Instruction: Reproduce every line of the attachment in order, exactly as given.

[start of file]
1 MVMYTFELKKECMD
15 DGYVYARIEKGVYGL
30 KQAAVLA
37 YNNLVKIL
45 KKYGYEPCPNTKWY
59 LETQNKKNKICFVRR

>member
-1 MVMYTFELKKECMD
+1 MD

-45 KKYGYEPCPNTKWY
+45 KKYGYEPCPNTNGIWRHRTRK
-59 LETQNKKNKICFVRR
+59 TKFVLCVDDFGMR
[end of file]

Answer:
1 MVMYTFELKKECMD
15 DGYVYARIEKGVYGL
30 KQAAVLA
37 YNNLVKIL
45 KKYGYEPCPNTKWY
59 LETQNKKNKICFVRR

>member
-1 MVMYTFELKKECMD
+1 MD

-45 KKYGYEPCPNTKWY
+45 KKYGYEPCPNTNGIWRHRTRK
-59 LETQNKKNKICFVRR
+59 TKFVLCVDDFGMR